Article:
How I Learned to Love the Real Me
On our team at SUCCESS, people seem to think of me as being really confident. But they don’t know about the winding road that led to my confidence.
Related: 8 Ways to Be a More Confident Person
Like most kids growing up, I found myself on the receiving end of my classmates’ mockery. My hair, clothes, even my living arrangements with my grandparents were not off-limits. The constant onslaught of negative energy led me to be very self-critical and created a lot of doubts for my younger self. Perfectionism was my answer to counterbalance the ridicule of others. But it limited me. I stayed in my comfort zone and avoided challenges, thinking it would spare me from judgment and failure. This did nothing but increase my frustration and lower my ambition.
The wisdom of my grandmother was the major influence to shift my mindset and move me toward greater self-belief. One day she told me to remember this above all else: Know yourself. To know yourself, you must be fully comfortable with who you are and the choices you make. Your opinion about yourself is the only one that matters. Do not fall into the trap of trying to fit everybody else’s image of an ideal person. The moment you decide to be comfortable with who you are, you will notice the love for yourself increase. You view every failure as a learning experience and use that knowledge to help you succeed next time. You are not afraid to face challenges that are set before you.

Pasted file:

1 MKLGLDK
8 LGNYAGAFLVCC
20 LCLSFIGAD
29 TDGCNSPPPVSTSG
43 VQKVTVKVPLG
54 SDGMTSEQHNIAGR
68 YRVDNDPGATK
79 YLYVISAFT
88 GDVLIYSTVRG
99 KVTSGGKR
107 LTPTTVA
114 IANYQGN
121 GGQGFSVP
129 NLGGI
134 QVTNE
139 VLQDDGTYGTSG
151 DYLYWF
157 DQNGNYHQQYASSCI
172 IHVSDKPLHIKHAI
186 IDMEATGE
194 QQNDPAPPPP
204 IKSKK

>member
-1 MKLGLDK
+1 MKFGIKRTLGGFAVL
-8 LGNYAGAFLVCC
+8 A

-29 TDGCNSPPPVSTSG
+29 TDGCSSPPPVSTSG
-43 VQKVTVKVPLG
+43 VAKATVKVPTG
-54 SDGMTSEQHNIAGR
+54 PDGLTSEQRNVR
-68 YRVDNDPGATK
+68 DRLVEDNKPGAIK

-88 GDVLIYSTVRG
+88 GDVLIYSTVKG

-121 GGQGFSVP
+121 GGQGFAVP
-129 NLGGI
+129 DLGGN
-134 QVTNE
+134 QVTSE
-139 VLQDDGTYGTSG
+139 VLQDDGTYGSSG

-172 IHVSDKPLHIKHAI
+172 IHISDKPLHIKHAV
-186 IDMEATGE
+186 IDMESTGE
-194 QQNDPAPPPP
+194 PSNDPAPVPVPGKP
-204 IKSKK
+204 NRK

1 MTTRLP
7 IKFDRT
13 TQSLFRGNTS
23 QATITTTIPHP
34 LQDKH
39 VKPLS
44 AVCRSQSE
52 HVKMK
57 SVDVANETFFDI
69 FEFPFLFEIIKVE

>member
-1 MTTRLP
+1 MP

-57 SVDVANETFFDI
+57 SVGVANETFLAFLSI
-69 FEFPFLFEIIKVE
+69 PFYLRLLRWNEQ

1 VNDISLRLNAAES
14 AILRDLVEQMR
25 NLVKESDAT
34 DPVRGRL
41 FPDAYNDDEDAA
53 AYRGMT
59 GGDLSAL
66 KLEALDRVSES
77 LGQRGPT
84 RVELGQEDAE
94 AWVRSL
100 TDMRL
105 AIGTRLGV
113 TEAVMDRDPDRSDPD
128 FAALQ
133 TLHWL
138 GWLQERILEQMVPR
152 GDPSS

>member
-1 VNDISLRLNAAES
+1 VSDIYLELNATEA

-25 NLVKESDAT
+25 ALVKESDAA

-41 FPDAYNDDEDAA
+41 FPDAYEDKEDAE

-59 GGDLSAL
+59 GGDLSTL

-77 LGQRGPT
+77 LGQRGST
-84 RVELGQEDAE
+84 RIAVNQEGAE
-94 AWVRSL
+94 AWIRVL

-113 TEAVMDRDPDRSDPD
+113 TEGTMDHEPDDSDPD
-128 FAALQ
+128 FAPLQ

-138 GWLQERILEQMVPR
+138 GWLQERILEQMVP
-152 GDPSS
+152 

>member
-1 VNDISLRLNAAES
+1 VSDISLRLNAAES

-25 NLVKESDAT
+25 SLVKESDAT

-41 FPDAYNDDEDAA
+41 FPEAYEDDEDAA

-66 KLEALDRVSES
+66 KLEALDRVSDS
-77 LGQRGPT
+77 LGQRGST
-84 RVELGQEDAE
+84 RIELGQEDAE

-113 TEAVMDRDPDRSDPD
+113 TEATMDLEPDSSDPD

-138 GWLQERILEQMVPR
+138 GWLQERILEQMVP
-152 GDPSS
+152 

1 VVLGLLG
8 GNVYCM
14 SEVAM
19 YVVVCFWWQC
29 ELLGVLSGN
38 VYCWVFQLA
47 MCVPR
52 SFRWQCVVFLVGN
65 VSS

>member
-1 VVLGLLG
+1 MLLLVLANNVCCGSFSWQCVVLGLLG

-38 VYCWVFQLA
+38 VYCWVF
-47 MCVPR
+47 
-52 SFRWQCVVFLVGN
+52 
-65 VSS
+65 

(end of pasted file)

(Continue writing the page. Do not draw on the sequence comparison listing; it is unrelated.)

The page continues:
This ability to know and love myself has substantially increased my confidence. I always think of that conversation with my grandmother. From then on, I decided to no longer fear negative comments or experiences.
This surge in self-confidence also led to my proudest moment in life yet—buying my grandmother a new car. At first I thought there was no way I could afford this dream. I have the same debts and bills and problems as anyone in their mid-20s. But I know myself. I know I have the ability to create opportunities to make extra money on the side. I know I can reconfigure my budget. And I know seeing happiness on my grandmother’s face is a sight that few things can rival. With all of this knowledge about myself, how can I fail?
This article originally appeared in the July 2017 issue of SUCCESS magazine.